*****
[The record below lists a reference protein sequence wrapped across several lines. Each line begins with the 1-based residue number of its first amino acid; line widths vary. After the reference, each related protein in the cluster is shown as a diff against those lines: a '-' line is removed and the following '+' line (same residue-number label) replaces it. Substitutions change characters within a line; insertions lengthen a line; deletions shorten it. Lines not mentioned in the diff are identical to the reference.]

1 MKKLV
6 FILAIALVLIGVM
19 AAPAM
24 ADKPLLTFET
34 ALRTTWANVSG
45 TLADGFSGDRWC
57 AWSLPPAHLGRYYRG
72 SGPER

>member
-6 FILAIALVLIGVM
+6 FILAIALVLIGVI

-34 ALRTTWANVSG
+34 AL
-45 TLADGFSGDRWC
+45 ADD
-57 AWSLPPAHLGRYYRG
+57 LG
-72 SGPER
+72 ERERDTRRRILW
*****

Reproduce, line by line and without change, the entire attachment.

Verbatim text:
[The record below lists a reference protein sequence wrapped across several lines. Each line begins with the 1-based residue number of its first amino acid; line widths vary. After the reference, each related protein in the cluster is shown as a diff against those lines: a '-' line is removed and the following '+' line (same residue-number label) replaces it. Substitutions change characters within a line; insertions lengthen a line; deletions shorten it. Lines not mentioned in the diff are identical to the reference.]

1 MKKLV
6 FILAIALVLIGVM
19 AAPAM
24 ADKPLLTFET
34 ALRTTWANVSG
45 TLADGFSGDRWC
57 AWSLPPAHLGRYYRG
72 SGPER

>member
-6 FILAIALVLIGVM
+6 FILAIALVLIGVI

-34 ALRTTWANVSG
+34 AL
-45 TLADGFSGDRWC
+45 ADD
-57 AWSLPPAHLGRYYRG
+57 LG
-72 SGPER
+72 ERERDTRRRILW